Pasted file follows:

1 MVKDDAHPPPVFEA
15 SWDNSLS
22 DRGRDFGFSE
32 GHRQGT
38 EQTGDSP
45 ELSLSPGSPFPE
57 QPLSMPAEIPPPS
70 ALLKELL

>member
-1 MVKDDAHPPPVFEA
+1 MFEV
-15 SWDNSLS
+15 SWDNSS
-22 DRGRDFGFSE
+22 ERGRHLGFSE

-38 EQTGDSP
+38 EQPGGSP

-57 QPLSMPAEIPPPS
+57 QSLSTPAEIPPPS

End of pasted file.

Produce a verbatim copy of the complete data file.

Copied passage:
1 MVKDDAHPPPVFEA
15 SWDNSLS
22 DRGRDFGFSE
32 GHRQGT
38 EQTGDSP
45 ELSLSPGSPFPE
57 QPLSMPAEIPPPS
70 ALLKELL

>member
-1 MVKDDAHPPPVFEA
+1 MFEV
-15 SWDNSLS
+15 SWDNSS
-22 DRGRDFGFSE
+22 ERGRHLGFSE

-38 EQTGDSP
+38 EQPGGSP

-57 QPLSMPAEIPPPS
+57 QSLSTPAEIPPPS